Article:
A notable example of a prevalence based bottom up study provides a differentiated consideration of the costs in 2004/2005 in England [43]: taking into account various populations (private households, residential institutions, prisons, the homeless) the total costs of schizophrenia were £ 6.7 billion. Only £ 2 billion were spent for direct treatment and care costs, but £ 4.7 billion were indirect costs as summarized in the following table.

Lost productivity of patients 3 400
Private expenditures and informal care 615
Benefit payments 570
Lost productivity of carers 32
Administration of benefit payments 14
Criminal justice system 1

Table 1.

Indirect costs of Schizophrenia in England in 2004 (£ millions)

Source: table based on [43]


7. Alcohol

Similarly, studies on alcohol abuse vary considerably in estimating the burden on individuals and society. In the past decade, alcohol and other substance use disorders have gained attention as one of the major public health problems. [44]. Neither prevalence nor costs attributable to addiction are easy to quantify [45]. A specific problem is causality, whether health issues are a consequence of alcohol or some other cause [46]. Whatever the case, co-morbidity with other mental disorders [47] is frequent and there are also causal links to physical problems [48]. Another problem is that the diagnosis and differentiation in the forms of alcohol abuse to be found in studies on the subject range from acute intoxication, harmful use, dependence and withdrawal state [12]. Alongside with increased morbidity and co-morbidity, alcohol is associated with violence [49] and crime [50]. With regard to the prevalence of alcohol abuse disorders, the median 12-month prevalence of alcohol dependence alone in the EU 25 and Norway is 6.1% for the male and 1.1% for the female populations, respectively [51].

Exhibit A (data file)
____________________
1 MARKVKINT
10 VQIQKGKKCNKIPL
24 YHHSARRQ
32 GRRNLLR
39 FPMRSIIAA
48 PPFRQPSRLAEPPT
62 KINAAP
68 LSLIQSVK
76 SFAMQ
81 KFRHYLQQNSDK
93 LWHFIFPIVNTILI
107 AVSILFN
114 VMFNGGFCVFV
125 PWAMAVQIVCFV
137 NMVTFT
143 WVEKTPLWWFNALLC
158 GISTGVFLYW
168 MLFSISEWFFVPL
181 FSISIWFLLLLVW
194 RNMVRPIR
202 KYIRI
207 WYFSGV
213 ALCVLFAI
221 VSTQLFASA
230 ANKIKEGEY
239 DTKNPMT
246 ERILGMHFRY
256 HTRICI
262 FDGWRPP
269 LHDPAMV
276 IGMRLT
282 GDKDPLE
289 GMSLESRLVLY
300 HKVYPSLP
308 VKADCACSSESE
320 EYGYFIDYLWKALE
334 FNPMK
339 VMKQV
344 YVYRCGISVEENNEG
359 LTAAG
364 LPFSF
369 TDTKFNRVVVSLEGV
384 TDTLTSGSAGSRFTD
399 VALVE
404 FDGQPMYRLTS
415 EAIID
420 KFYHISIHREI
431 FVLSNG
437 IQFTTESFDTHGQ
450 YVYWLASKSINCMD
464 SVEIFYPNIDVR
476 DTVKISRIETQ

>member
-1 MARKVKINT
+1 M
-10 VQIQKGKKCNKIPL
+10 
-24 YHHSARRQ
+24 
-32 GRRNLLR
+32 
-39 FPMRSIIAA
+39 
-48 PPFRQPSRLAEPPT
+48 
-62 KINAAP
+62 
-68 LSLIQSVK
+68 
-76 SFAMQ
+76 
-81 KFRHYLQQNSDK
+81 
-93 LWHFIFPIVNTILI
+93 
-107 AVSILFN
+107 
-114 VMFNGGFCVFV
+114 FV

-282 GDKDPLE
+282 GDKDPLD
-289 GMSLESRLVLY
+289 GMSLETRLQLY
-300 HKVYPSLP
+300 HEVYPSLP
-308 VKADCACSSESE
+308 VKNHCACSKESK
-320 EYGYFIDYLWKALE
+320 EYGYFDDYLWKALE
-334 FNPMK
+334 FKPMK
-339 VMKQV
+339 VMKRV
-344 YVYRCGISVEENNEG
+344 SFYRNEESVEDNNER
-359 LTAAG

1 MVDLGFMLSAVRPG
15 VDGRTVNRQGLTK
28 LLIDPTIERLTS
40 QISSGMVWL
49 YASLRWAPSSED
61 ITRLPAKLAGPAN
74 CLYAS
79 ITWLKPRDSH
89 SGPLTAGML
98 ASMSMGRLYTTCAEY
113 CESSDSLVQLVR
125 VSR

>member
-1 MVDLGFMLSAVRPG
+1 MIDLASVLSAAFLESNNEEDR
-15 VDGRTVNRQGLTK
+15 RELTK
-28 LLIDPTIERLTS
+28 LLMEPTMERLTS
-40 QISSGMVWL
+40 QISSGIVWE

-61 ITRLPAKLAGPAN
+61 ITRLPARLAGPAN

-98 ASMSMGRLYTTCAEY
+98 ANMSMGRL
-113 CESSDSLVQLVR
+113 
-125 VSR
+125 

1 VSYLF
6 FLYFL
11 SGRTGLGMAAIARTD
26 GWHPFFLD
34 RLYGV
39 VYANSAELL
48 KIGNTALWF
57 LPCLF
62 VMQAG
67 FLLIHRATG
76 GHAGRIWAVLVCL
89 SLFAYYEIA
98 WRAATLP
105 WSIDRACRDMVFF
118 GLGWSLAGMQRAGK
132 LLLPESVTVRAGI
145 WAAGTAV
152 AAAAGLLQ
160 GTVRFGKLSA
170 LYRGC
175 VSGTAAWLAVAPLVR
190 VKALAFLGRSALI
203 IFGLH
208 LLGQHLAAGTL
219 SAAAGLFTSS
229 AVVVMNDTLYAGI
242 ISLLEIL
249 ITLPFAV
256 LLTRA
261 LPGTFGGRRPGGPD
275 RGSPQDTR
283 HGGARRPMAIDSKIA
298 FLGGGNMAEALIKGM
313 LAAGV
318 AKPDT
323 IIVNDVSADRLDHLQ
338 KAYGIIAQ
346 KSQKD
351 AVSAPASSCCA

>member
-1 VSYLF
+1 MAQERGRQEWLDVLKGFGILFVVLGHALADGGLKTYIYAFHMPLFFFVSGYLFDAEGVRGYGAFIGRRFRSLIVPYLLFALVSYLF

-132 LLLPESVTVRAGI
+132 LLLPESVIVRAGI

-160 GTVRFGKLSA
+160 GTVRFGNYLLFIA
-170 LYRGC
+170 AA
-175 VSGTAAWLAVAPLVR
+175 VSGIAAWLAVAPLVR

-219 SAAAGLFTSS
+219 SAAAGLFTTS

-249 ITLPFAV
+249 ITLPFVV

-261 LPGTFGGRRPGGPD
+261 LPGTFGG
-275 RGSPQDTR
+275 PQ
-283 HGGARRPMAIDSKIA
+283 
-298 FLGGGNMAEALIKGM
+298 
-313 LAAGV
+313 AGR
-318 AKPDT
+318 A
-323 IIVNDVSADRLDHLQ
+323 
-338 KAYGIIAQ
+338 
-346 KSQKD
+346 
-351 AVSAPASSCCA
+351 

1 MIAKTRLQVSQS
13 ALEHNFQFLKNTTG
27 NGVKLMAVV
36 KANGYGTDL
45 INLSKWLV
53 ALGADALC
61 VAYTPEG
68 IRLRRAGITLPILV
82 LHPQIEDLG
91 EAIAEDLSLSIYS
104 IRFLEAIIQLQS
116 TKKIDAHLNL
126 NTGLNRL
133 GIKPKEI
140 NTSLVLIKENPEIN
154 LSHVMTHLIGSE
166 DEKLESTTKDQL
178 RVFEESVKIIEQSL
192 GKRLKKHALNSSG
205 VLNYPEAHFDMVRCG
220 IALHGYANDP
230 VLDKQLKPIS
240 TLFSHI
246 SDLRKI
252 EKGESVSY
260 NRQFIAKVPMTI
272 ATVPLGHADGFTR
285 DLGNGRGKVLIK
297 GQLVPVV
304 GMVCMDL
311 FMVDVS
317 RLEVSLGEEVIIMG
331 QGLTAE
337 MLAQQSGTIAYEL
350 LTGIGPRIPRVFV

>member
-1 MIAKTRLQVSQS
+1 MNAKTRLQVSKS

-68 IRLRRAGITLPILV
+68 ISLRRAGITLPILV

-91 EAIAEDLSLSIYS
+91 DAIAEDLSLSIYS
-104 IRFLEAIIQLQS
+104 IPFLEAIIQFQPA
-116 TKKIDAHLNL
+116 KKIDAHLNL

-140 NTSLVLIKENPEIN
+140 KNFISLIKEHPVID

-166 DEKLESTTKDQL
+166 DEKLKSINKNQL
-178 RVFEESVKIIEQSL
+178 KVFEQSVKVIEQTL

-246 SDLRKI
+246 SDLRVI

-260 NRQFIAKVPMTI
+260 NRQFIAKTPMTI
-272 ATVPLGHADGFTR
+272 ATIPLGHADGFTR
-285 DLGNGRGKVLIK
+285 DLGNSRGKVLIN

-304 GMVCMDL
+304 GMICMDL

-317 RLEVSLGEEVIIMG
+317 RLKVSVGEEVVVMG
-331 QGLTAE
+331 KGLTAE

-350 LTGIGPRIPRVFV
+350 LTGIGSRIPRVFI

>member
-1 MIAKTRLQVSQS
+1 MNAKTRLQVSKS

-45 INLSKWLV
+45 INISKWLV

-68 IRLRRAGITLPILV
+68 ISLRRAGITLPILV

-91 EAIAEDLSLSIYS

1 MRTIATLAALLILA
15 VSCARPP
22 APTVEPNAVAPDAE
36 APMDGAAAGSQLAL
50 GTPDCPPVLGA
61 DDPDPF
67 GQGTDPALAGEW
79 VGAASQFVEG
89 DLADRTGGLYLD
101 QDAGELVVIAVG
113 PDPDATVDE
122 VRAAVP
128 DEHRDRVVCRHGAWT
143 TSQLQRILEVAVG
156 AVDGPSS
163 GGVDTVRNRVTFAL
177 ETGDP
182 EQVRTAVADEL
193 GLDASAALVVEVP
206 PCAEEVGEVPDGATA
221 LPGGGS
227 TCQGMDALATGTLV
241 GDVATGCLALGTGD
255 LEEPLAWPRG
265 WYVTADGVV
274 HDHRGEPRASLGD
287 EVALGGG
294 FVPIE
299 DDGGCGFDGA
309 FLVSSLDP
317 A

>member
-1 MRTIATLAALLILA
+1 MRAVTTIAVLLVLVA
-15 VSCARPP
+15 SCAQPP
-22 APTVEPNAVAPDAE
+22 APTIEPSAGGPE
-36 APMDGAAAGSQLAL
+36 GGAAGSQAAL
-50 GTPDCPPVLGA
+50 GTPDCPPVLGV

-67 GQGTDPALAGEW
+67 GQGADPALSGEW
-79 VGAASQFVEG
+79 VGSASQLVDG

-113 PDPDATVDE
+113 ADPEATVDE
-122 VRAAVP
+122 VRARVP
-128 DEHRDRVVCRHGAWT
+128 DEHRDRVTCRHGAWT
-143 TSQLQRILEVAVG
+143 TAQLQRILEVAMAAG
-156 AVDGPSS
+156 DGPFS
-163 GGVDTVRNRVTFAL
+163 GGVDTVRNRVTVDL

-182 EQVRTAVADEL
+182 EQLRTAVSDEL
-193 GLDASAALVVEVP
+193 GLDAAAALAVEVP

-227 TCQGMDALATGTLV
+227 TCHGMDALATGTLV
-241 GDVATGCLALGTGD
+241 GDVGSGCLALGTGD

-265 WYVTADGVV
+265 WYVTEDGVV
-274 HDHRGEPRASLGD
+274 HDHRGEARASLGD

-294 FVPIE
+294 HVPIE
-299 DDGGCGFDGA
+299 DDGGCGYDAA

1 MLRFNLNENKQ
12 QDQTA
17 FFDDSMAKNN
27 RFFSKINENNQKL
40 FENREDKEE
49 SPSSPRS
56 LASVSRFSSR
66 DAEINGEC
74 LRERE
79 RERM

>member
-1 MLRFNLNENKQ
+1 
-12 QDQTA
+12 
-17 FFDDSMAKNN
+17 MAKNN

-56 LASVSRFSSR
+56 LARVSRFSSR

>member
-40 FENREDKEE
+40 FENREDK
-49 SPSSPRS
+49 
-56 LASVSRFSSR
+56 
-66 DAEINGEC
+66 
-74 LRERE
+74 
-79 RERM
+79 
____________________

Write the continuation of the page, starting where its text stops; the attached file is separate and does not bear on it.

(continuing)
Recent evidence suggests that alcohol dependence is even more expensive than alcohol abuse, if health costs per patient are considered [52]. In 2002, a prevalence based Swedish study estimated the societal costs resulting from alcohol consumption at SEK 29.4 billion or 1.3% of GDP [53]. By far the largest share of the total costs were the indirect costs accounting for SEK 18.4 billion. A German study calculated a value of 1.16% of GDP in 2002, based on the concept of attributable fractions and prevalence [54]. This result corresponds to the total costs of € 24.4 billion, including the direct costs of € 8.44 billion and indirect costs of € 15.96 billion. In both studies no specification of alcohol abuse in terms of a mental disorder according to diagnostic manuals is available and the research focus is on alcohol consumption in general. Thus, the potential positive effects (i.e. protective health effects) were discussed too, but presented separately.